Six girls barred from performing in a city’s holiday show because they wore “Jesus Christ Dancers” shirts filed a federal lawsuit in San Diego today.
As WorldNetDaily reported, the girls, ages 8 to 12, were scheduled to perform a hip-hop dance routine Dec. 3 at a “Holiday Festival” in Chula Vista, Calif., but a city official prevented them from going on stage because of the Christian message on their T-shirts and their accompanying Christian music.
The black shirts, bearing a silver cross, had the words “Jesus Christ Dancers” on the front.
The American Family Association Center for Law & Policy is representing the girls and their instructor, Lita Ramirez, in the suit against the city and a recreation supervisor, John Gates.
The dancers were listed first on the Holiday Festival’s schedule of performers, but officials kept the girls waiting 80 minutes as they deliberated about whether to allow the act, according to Ramirez.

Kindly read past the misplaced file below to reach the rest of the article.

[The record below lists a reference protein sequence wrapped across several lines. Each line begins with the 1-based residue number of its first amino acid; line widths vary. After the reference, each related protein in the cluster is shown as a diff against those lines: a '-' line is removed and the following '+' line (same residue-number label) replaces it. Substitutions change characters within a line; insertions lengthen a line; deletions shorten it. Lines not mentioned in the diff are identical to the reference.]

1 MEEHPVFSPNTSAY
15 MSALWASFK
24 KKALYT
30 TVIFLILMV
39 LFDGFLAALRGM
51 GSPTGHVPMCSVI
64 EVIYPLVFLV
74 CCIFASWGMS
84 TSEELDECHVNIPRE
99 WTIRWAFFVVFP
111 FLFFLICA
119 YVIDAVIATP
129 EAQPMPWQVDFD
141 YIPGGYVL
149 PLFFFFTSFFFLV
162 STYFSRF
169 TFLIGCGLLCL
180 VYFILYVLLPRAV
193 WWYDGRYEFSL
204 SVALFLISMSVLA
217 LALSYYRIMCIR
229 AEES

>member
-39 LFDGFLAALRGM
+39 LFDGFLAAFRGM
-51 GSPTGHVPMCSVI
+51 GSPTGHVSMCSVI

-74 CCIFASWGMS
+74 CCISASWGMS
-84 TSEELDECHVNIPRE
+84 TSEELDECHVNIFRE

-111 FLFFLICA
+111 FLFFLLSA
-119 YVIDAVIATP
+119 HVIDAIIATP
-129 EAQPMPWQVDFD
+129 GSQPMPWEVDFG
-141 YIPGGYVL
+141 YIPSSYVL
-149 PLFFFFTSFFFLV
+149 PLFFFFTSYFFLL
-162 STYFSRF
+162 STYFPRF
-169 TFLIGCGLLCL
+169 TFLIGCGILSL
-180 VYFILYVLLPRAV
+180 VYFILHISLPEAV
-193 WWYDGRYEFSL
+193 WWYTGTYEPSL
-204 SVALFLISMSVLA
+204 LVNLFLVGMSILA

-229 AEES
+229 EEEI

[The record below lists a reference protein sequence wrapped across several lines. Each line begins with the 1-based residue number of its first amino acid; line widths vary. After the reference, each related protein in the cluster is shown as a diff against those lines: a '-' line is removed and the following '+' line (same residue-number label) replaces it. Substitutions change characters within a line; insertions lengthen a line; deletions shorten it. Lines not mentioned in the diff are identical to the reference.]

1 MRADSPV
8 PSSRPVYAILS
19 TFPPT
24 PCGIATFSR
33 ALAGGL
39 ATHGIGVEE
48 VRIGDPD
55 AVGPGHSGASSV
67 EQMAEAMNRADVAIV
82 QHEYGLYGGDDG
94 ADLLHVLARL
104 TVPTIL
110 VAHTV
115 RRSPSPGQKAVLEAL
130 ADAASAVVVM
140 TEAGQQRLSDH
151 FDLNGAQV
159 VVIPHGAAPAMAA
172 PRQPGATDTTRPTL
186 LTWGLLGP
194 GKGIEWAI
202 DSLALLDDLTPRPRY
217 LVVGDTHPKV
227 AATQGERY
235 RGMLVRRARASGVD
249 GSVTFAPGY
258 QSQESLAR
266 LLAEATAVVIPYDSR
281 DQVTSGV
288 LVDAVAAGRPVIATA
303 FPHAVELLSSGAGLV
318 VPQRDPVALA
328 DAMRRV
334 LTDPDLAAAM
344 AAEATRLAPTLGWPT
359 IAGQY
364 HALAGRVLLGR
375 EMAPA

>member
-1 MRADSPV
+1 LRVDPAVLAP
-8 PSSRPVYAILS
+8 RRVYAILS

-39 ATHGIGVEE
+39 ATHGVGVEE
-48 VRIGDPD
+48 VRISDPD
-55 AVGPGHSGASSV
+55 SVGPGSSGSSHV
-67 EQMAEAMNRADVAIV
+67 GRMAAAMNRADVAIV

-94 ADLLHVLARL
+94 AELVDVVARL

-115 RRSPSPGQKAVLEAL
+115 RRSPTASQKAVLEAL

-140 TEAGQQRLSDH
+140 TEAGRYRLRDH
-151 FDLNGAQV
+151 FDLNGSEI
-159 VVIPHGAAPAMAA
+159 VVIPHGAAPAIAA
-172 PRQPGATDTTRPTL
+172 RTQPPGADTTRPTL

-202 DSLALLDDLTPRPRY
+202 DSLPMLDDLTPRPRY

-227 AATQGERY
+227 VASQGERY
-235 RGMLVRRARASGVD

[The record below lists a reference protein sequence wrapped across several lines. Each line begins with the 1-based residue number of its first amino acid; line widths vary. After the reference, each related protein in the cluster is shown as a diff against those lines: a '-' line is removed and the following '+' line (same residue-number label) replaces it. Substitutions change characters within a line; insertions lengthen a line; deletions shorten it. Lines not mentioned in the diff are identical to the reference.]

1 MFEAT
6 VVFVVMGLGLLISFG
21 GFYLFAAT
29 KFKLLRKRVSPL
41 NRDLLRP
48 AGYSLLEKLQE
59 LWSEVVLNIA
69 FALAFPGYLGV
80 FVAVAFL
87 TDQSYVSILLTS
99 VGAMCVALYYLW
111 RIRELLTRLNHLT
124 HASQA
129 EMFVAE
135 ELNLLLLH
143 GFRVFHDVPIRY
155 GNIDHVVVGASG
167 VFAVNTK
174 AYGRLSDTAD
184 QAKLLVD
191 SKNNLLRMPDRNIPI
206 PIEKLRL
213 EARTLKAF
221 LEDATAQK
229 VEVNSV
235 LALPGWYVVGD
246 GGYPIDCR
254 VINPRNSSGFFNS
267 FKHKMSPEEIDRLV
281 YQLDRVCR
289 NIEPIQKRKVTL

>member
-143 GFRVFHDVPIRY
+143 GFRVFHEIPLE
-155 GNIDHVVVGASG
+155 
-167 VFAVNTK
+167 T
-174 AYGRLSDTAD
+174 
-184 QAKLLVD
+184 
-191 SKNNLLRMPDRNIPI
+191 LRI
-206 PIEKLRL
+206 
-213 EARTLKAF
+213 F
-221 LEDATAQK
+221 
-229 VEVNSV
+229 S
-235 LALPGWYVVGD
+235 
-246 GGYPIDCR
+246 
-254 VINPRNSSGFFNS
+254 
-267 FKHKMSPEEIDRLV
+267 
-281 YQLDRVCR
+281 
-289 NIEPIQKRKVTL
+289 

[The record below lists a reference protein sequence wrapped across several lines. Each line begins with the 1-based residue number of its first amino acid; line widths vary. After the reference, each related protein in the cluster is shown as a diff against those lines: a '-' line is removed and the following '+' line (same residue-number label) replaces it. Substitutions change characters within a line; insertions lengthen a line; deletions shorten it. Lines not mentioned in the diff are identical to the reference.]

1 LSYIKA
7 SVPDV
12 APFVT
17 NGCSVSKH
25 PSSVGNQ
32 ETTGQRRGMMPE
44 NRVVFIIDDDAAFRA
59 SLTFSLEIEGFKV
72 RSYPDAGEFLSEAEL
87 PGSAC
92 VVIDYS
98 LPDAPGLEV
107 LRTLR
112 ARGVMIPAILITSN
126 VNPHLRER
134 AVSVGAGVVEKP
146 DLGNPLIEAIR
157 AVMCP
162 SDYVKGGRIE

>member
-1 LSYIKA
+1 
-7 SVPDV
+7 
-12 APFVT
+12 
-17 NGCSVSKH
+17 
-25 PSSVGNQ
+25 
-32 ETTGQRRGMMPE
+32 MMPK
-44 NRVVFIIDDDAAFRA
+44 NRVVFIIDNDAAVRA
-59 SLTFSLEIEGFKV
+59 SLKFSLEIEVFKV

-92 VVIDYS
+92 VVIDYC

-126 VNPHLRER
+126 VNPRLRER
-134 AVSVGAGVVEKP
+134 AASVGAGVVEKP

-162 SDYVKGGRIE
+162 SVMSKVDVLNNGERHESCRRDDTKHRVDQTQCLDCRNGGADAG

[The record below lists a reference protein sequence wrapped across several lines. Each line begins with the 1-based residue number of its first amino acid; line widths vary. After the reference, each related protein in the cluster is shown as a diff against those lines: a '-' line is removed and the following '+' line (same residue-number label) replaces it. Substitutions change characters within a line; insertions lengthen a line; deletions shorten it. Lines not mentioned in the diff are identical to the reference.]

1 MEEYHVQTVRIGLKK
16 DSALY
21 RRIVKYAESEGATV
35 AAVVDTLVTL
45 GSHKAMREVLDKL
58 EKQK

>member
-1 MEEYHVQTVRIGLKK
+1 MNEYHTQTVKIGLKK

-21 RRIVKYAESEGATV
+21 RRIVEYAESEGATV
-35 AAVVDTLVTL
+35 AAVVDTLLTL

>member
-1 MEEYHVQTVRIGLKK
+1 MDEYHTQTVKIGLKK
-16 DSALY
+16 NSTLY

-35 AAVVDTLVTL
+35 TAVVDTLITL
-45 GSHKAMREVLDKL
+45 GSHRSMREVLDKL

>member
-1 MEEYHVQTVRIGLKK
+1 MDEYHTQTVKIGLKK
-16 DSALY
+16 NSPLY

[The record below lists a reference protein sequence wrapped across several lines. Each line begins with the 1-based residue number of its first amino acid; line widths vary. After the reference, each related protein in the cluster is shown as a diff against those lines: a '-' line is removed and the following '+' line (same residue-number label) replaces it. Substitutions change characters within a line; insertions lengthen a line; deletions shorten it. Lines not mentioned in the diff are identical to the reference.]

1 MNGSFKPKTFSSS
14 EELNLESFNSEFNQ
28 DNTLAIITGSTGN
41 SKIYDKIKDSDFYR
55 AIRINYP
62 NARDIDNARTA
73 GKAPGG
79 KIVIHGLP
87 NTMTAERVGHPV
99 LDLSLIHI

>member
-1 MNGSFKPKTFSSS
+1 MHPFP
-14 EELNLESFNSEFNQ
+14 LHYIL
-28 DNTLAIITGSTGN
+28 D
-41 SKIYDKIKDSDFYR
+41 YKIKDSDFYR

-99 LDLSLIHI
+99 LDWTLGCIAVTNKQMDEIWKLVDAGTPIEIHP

When finally informed they could not perform, the girls began to cry, some hysterically, parents said.
Ramirez described the experience as humiliating.
AFA senior trial attorney Brian Fahling called the conduct of Chula Vista officials “inexcusable.”
“The city allowed a Hawaiian prayer dance, a belly dancer and other ‘holiday’ performers, and there was a tree-lighting ceremony afterward where a rabbi lighted a menorah, but six young girls wearing T-shirts with ‘Jesus Dancer’ and a cross silk-screened on them was too offensive,” he said.
Fahling said that without judicial resolution, “there is no way to guarantee that these little girls and other Christians won’t receive similar treatment by the city in the future.”
The lawsuit alleges the city’s decision “was impermissible viewpoint-based discrimination against religious speech in a public forum.”
Specifically, the complaint says the city prohibited “the name of Jesus being displayed and the songs with words that praise the Christian God from being played while permitting other religious and secular songs and expression.”